Undergraduate grades will be assigned to the undergraduate academic level and to all courses and sections with course numbers ranging from 001 to 499. Plus and minus grades are not used.
4.00 grade points per semester hour
B Above Average
3.00 grade points per semester hour
2.00 grade points per semester hour
D Lowest Passing Grade
1.00 grade points per semester hour
0.00 grade points per semester hour
Does not calculate into any GPA
Does not calculate into any GPA
RI Incomplete (Remedial)
Does not calculate into any GPA
RS Satisfactory (Remedial)
Does not calculate into any GPA
RU Unsatisfactory (Remedial)
Does not calculate into any GPA
For undergraduate students, does not calculate into any GPA, no credit granted prior to fall 2015.
For graduate students, does not calculate into any GPA.
For undergraduate students effective fall 2015, the first six (6) dropped courses after the last day to drop and receive 100% refund. WD grades do not calculate into any GPA.
For undergraduate students effective fall 2015 doing a full university withdrawal. Does not calculate into any GPA.
For undergraduate students effective fall 2015, any individually dropped course after six (6) maximum WD grades assigned or dropped after the final day for semester withdrawals. 0.00 grade points per semester hour.
Does not calculate into any GPA
Does not calculate into any GPA
IP In Progress
Does not calculate into any GPA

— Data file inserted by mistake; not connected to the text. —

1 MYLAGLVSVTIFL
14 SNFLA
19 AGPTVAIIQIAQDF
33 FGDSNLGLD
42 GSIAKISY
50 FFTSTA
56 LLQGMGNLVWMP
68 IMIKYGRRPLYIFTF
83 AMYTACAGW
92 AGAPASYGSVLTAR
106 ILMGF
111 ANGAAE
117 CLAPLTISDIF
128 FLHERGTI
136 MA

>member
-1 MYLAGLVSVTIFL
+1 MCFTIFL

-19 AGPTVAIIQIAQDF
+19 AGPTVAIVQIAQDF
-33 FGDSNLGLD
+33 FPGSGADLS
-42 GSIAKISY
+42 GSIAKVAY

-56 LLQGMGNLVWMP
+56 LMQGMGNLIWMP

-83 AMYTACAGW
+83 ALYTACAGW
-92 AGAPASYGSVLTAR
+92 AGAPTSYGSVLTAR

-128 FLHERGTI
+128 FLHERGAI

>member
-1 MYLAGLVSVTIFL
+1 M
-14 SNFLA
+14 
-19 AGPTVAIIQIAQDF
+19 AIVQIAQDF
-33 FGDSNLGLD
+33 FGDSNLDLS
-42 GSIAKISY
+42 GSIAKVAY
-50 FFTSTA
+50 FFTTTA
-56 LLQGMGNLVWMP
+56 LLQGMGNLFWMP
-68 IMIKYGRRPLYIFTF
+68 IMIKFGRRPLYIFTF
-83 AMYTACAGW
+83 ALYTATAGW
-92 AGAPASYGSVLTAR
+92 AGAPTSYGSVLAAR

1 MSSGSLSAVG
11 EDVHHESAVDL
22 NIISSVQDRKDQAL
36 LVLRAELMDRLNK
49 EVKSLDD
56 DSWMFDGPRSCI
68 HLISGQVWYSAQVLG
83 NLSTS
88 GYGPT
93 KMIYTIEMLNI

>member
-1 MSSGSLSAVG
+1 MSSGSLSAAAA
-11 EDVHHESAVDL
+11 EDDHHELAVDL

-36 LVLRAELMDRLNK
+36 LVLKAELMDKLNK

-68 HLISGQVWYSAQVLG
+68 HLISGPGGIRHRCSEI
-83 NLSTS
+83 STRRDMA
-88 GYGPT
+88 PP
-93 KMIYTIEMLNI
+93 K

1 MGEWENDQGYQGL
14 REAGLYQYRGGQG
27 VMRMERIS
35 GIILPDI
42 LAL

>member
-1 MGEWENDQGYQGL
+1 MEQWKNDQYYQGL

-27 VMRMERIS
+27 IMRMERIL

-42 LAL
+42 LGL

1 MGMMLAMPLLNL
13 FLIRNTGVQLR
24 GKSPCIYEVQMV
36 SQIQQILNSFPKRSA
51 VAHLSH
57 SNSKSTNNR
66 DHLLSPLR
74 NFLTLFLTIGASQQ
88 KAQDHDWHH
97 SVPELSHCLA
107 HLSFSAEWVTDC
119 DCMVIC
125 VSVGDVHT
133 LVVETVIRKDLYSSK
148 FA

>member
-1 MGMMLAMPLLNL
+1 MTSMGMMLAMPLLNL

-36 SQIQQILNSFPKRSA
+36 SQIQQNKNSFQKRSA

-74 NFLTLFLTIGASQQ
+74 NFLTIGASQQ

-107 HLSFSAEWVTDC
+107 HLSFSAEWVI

EX Credit by Exam
Does not calculate into any GPA
Does not calculate into any GPA
LR Lab grade linked to recitation Grade
O credit course
NR Grade not Reported by Instructor
Does not calculate into any GPA
NG No grade
O credit tracking course
TR Note for NSE/MEDT
Does not calculate into the GPA
Does not calculate in any GPA, no credit given. *Letter grade followed by an asterisk on transcript indicates Academic Amnesty granted.
In order to request an incomplete grade, the student and instructor must submit an incomplete grade contract to the Registrar’s Office. The form can be found here: https://www.sdsmt.edu/Academics/Registrar/Forms/. An incomplete (I) grade may be granted only when all of the following conditions apply:
- A student has encountered extenuating circumstances that do not permit him/her to complete the course.
- The student must be earning a passing grade at the time the incomplete is necessitated. Anticipated course failure is not a justification for an incomplete.
- The student does not have to repeat the course to meet the requirements.
- The instructor must agree to grant an incomplete grade.
- The instructor and student must agree on a plan to complete the coursework as evidenced by the Incomplete Grade Contract.
- The coursework must be completed within one semester; extensions may be granted by the Vice President for Academic Affairs/Provost.
- If the student completes the course within the specified time, the grades that may be assigned are A, B, C, D, F, S, RS, RU, or U.
- If the student does not complete the course within the specified time, the grade assigned will be F (Failure) or U (Unsatisfactory) or RU (Remedial Unsatisfactory).
An in progress (IP) grade may be granted only when all of the following conditions apply:
- The requirements for the course (for every student enrolled in the course) extend beyond the current term.